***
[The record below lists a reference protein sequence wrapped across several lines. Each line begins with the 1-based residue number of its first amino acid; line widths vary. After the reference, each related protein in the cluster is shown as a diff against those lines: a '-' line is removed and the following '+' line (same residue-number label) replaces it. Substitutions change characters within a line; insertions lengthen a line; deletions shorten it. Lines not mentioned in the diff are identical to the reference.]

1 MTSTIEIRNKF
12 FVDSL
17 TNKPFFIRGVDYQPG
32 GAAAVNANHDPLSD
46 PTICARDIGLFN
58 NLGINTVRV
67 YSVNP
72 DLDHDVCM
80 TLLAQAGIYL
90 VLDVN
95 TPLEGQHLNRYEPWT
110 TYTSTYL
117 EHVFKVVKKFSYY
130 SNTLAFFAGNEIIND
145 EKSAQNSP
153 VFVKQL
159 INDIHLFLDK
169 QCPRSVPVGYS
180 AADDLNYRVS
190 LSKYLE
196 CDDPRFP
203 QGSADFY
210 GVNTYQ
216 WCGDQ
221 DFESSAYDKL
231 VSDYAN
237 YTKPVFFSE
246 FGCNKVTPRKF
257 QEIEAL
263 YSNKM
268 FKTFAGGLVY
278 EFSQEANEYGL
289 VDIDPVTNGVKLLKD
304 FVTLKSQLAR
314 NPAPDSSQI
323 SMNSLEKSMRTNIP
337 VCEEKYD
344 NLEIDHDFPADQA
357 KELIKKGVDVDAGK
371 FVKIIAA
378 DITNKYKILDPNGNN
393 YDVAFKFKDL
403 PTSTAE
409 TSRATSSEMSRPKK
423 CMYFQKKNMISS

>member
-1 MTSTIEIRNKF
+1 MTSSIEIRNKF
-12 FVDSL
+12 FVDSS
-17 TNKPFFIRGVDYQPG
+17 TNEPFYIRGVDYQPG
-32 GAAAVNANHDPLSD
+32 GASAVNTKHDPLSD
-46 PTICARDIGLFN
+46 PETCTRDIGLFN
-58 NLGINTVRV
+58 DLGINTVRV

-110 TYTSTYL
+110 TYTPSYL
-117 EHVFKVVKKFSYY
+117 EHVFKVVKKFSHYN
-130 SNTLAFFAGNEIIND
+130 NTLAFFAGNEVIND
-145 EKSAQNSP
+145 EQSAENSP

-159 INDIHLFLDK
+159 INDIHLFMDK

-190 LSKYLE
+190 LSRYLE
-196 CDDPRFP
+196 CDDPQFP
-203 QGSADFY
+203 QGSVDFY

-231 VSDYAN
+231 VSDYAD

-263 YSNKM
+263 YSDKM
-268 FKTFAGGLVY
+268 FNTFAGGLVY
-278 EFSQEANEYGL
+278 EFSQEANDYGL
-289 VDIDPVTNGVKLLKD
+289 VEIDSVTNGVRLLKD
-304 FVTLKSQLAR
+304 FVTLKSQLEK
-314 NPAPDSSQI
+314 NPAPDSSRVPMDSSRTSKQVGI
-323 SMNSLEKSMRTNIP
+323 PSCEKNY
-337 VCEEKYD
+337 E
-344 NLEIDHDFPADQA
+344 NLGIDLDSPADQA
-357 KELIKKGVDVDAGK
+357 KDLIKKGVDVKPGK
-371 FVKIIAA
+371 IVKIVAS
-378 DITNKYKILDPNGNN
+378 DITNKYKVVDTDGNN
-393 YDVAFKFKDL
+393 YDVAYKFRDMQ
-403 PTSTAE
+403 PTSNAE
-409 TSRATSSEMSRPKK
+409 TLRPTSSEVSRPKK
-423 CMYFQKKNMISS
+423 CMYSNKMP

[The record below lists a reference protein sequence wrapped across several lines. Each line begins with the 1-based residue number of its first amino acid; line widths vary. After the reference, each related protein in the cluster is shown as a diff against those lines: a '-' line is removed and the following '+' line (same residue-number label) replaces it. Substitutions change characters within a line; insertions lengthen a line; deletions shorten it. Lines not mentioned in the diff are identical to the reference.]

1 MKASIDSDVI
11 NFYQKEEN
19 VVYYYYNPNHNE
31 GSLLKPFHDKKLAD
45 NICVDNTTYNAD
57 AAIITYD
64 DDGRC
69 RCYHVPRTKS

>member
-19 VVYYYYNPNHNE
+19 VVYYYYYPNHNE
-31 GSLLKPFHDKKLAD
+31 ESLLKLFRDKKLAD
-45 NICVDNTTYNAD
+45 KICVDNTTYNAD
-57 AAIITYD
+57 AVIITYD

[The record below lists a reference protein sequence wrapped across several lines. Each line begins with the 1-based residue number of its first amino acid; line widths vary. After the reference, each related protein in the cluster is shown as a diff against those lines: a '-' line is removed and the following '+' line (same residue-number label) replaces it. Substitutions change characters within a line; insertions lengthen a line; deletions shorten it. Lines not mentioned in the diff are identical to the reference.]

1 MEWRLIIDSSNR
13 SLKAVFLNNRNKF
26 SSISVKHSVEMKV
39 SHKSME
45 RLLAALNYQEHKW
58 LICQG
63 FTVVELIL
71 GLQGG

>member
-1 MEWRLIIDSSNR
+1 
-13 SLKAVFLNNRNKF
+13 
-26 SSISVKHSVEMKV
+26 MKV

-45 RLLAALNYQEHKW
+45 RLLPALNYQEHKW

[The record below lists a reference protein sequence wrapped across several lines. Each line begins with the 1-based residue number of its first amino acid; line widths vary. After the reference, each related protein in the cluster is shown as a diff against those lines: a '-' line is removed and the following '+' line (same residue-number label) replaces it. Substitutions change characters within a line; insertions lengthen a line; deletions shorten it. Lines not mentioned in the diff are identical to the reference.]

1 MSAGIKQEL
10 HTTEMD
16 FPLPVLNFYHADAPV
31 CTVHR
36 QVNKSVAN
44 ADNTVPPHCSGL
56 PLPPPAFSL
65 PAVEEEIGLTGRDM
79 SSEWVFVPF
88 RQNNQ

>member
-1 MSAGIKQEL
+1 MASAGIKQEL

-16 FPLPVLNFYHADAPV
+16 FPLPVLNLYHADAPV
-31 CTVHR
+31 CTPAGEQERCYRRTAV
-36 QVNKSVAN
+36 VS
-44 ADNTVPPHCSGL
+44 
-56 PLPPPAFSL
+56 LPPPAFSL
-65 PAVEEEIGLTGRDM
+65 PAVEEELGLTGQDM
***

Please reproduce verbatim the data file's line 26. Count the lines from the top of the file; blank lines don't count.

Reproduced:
221 DFESSAYDKL